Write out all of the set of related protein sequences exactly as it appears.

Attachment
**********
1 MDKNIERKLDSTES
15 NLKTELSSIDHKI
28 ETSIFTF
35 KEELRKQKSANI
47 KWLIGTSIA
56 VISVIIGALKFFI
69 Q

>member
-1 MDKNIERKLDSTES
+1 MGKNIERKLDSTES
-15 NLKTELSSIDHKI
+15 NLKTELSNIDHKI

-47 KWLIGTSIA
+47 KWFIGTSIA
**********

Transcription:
1 MDKNIERKLDSTES
15 NLKTELSSIDHKI
28 ETSIFTF
35 KEELRKQKSANI
47 KWLIGTSIA
56 VISVIIGALKFFI
69 Q

>member
-1 MDKNIERKLDSTES
+1 MGKNIERKLDSTES
-15 NLKTELSSIDHKI
+15 NLKTELSNIDHKI

-47 KWLIGTSIA
+47 KWFIGTSIA